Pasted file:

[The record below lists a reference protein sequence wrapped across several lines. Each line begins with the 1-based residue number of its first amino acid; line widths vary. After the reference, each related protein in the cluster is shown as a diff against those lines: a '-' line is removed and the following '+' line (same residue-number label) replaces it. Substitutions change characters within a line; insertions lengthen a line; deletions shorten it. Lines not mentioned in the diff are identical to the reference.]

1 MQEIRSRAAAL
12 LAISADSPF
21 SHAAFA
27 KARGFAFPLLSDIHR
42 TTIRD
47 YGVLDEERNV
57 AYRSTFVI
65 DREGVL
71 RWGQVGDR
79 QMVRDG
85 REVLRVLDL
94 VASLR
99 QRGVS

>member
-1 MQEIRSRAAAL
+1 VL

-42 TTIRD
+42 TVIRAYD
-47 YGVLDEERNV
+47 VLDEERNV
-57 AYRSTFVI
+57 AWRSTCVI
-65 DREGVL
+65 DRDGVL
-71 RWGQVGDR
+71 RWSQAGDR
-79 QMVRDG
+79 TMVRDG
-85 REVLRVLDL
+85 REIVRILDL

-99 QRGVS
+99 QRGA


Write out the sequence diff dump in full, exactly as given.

[The record below lists a reference protein sequence wrapped across several lines. Each line begins with the 1-based residue number of its first amino acid; line widths vary. After the reference, each related protein in the cluster is shown as a diff against those lines: a '-' line is removed and the following '+' line (same residue-number label) replaces it. Substitutions change characters within a line; insertions lengthen a line; deletions shorten it. Lines not mentioned in the diff are identical to the reference.]

1 MQEIRSRAAAL
12 LAISADSPF
21 SHAAFA
27 KARGFAFPLLSDIHR
42 TTIRD
47 YGVLDEERNV
57 AYRSTFVI
65 DREGVL
71 RWGQVGDR
79 QMVRDG
85 REVLRVLDL
94 VASLR
99 QRGVS

>member
-1 MQEIRSRAAAL
+1 VL

-42 TTIRD
+42 TVIRAYD
-47 YGVLDEERNV
+47 VLDEERNV
-57 AYRSTFVI
+57 AWRSTCVI
-65 DREGVL
+65 DRDGVL
-71 RWGQVGDR
+71 RWSQAGDR
-79 QMVRDG
+79 TMVRDG
-85 REVLRVLDL
+85 REIVRILDL

-99 QRGVS
+99 QRGA